The challenge facing the nation's infrastructure is massive in scale, requiring ambition lacking since the New Deal and Eisenhower eras. Building on those historic models, the following op-ed suggests a "WPA 2.0" approach to infrastructure.
Measure S gives city leaders a moderately satisfying smack across the face. As satisfying as that may be, Measure S is remarkably bad planning and development policy at the expense of the vast majority of Angelinos.
Many households spend more than they can afford on housing and transportation, but the latest International Housing Affordability Survey is wrong to recommend sprawl as the best solution. Real solutions must reduce both housing and transport costs.
A June 7 ballot measure in Richmond, California would permit 59 single family homes to be built on a 5-acre bayfront lot within walking distance to a future ferry landing for San Francisco service. The site is zoned for high-density housing.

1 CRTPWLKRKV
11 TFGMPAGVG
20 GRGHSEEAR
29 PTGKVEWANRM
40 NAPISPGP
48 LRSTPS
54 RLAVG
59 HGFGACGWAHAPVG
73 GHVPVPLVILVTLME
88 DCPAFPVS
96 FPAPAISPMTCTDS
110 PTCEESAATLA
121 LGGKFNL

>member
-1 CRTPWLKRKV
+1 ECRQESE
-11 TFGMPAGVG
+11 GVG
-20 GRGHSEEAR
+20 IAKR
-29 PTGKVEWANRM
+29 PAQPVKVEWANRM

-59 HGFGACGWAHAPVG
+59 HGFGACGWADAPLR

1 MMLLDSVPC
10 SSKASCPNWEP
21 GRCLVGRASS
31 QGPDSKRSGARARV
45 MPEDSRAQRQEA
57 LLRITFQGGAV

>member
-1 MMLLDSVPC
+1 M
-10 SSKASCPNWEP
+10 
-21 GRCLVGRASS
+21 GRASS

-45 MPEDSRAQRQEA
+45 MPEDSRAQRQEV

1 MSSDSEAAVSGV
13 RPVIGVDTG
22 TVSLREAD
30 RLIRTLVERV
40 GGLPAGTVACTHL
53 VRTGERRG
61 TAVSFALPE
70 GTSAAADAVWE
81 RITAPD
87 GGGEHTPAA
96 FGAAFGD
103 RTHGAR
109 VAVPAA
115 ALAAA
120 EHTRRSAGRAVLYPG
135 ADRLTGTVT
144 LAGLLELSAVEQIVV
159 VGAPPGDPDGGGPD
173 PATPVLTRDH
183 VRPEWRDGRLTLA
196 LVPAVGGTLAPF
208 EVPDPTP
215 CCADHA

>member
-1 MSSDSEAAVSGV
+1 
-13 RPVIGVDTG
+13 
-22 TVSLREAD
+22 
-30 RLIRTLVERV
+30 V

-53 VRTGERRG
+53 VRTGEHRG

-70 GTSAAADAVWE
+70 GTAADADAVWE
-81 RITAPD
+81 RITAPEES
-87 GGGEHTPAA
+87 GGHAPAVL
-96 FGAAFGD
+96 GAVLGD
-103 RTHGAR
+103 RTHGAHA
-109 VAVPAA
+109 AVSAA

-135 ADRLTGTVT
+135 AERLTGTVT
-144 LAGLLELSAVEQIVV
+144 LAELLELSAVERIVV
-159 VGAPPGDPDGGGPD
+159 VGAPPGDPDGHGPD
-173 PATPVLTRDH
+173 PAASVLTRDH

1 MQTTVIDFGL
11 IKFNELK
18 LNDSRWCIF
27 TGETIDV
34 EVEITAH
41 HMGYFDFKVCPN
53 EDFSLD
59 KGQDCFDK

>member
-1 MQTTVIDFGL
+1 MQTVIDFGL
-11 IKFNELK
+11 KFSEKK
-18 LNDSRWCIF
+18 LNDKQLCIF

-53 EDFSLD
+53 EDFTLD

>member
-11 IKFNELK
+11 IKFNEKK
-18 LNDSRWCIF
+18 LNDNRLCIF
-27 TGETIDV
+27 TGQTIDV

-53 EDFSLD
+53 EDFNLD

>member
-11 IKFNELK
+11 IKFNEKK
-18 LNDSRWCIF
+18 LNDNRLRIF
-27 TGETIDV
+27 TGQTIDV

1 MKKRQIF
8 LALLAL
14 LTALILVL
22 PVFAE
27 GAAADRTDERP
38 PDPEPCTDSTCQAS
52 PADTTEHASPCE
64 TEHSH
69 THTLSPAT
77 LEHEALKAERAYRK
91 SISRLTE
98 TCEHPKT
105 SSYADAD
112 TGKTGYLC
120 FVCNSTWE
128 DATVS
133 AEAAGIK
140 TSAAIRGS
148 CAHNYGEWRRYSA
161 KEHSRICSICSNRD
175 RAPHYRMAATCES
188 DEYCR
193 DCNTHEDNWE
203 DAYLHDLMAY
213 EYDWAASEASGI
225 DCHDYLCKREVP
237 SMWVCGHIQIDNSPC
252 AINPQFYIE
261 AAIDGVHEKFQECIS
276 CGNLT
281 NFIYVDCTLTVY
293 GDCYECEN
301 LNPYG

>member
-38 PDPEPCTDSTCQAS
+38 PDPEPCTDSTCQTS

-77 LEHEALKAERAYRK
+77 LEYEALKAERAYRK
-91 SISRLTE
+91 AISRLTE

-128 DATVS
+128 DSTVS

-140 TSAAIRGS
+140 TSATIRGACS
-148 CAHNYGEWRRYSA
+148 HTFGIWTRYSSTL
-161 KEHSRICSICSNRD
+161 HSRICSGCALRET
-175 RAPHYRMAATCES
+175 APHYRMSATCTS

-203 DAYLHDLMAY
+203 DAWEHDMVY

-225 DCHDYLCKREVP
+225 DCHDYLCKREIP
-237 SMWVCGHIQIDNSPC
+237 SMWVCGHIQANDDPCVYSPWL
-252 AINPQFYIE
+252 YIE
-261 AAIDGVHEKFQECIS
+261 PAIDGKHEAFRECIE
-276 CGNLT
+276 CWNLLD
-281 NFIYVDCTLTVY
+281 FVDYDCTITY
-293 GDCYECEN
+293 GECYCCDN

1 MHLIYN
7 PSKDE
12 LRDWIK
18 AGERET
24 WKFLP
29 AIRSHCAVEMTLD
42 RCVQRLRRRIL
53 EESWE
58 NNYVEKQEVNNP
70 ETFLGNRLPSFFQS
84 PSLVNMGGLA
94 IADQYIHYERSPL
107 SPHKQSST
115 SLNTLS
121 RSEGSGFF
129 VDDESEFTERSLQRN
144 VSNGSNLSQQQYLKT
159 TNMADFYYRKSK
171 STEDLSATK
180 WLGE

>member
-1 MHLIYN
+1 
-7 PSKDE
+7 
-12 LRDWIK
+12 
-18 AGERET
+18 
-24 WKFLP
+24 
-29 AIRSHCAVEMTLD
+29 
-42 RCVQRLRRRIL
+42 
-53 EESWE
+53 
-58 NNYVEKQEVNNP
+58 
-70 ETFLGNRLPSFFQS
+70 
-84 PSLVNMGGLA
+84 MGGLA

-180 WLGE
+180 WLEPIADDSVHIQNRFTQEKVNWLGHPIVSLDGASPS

Sacramento Bee's political columnist, Dan Walters, writes that NIMBYs are among the main reasons for the state's chronic housing crisis, and one of their main tools is the California Environmental Quality Act, which must be reformed by politicians.
In February, the city council approved One Paseo, a 1.4 million-square-foot mix of offices, residences, retail, and entertainment. The project's detractors have forced a referendum, putting a kink in San Diego's urbanist planning ambitions.
Across America, TOD is seen as the solution for many of the problems that plague cities. But what if you could get the economic, environmental, and health benefits of transit-oriented development without the billions of dollars in rail investment?
An exhibit that's just opened at NYC's Center for Architecture examines the brief history of a housing type that incorporated elements of suburban housing at higher densities. Can low-rise high-density houding provide a model for affordable infill?